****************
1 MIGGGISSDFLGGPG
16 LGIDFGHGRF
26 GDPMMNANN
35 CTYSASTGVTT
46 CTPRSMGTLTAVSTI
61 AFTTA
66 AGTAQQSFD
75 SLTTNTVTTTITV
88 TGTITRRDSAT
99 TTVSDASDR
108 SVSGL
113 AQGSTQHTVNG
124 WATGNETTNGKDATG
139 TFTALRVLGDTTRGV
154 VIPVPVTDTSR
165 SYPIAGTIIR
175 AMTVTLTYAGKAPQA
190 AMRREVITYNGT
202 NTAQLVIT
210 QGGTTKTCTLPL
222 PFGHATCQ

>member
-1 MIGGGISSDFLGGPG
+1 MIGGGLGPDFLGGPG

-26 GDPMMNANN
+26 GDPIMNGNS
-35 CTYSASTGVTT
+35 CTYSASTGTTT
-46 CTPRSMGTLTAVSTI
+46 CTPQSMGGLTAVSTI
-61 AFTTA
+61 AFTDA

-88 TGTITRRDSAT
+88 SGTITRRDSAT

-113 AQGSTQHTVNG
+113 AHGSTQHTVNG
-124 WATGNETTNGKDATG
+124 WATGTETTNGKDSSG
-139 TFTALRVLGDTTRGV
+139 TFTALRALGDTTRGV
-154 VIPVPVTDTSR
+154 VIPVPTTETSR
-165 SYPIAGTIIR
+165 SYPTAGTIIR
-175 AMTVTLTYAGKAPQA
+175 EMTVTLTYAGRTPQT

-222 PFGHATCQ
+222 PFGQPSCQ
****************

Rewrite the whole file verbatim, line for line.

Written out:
1 MIGGGISSDFLGGPG
16 LGIDFGHGRF
26 GDPMMNANN
35 CTYSASTGVTT
46 CTPRSMGTLTAVSTI
61 AFTTA
66 AGTAQQSFD
75 SLTTNTVTTTITV
88 TGTITRRDSAT
99 TTVSDASDR
108 SVSGL
113 AQGSTQHTVNG
124 WATGNETTNGKDATG
139 TFTALRVLGDTTRGV
154 VIPVPVTDTSR
165 SYPIAGTIIR
175 AMTVTLTYAGKAPQA
190 AMRREVITYNGT
202 NTAQLVIT
210 QGGTTKTCTLPL
222 PFGHATCQ

>member
-1 MIGGGISSDFLGGPG
+1 MIGGGLGPDFLGGPG

-26 GDPMMNANN
+26 GDPIMNGNS
-35 CTYSASTGVTT
+35 CTYSASTGTTT
-46 CTPRSMGTLTAVSTI
+46 CTPQSMGGLTAVSTI
-61 AFTTA
+61 AFTDA

-88 TGTITRRDSAT
+88 SGTITRRDSAT

-113 AQGSTQHTVNG
+113 AHGSTQHTVNG
-124 WATGNETTNGKDATG
+124 WATGTETTNGKDSSG
-139 TFTALRVLGDTTRGV
+139 TFTALRALGDTTRGV
-154 VIPVPVTDTSR
+154 VIPVPTTETSR
-165 SYPIAGTIIR
+165 SYPTAGTIIR
-175 AMTVTLTYAGKAPQA
+175 EMTVTLTYAGRTPQT

-222 PFGHATCQ
+222 PFGQPSCQ